|Subject:||Re: [ESPResSo-users] Setting up Lattice Boltzmann|
|Date:||Thu, 9 May 2013 09:31:38 -0700|
That means that you also plan to throw out the DPD particles? OK. That sounds fair. Have you tried the GPU version of LB? It is incredibly fast!
On May 7, 2013, at 5:43 AM, Vincent Ustach <address@hidden> wrote:
> Thanks for your reply! I have the code running but of course I still have a lot of work to do. I did not want the discussion to get stale, however, so I am replying now with the info that I have.
> I am abandoning the DPD thermostat and using LB for a thermostat and for the HIs. I was not using inter_dpd. Sorry that I was not clear.
That makes sense. However it is probably better to use the bounce back method for walls. One thing that we always wanted to do, is making it possible to flag single nodes as boundary nodes, but this is not implemented at the moment. Though quite easy, both for GPU and CPU. However I'm rather busy with my thesis right now, and thus would prefer to do it later :-). You can do it quite easily.
> I will look into the pore constraint, but I don't want to restrict myself to cylindrical and conical pores.
What is your mass and your Diffusion coefficient? Most likely you'll find out that if you put in the numbers, both your viscosity and your friction will be incredibly high.
> This is indeed a concentration gradient driven diffusion, however electrostatics will be involved later. Viscosity seems to be (0.8 Pa * s) *10^-3. What are the units for friction?
You can try. It depends on your system, if it is. This I can tell you for sure. And on you definition of "adequate" :-).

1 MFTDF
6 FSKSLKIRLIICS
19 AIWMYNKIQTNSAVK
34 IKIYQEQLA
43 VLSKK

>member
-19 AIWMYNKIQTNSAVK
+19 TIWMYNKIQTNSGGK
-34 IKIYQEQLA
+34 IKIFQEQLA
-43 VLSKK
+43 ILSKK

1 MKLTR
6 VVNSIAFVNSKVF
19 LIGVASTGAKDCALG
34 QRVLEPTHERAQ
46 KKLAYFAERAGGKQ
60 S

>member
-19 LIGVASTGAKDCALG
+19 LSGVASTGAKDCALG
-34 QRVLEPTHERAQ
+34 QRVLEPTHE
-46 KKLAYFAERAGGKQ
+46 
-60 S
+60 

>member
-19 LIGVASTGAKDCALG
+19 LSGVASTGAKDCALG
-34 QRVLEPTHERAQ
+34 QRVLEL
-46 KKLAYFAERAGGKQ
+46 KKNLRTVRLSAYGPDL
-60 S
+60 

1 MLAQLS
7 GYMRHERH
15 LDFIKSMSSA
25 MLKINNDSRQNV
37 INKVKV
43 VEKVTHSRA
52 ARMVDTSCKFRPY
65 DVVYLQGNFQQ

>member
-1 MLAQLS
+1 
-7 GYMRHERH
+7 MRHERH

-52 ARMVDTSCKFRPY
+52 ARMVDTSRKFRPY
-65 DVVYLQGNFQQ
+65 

> I am working on printing the fluid velocity field to an output file and then hopefully it will shed some light on if the wall of particles serves as an adequate LB boundary.
Please don't think that you can get LB for free (not computationally, but in terms of carefully thinking about your system). Just as in DPD you have to worry seriously about getting parameters right. I have spent quite some time learning about that and I'm quite sure I can get helpful advice now. But you need to know: Will you have "macroscopic" fluid motion in your system, or is just correlations that matter? Probably in both cases it is necessary to fit the "effective particle radius" 1/(6 pi eta D) to the other lengths scales in you system. But in the first case it is OK if the radius is small, while in the second case it is important to have a high resolution to get the near field right.
Don't worry about the discussion getting stale, we can revive it later :-). My desk is also quite full.
Cheers and good luck
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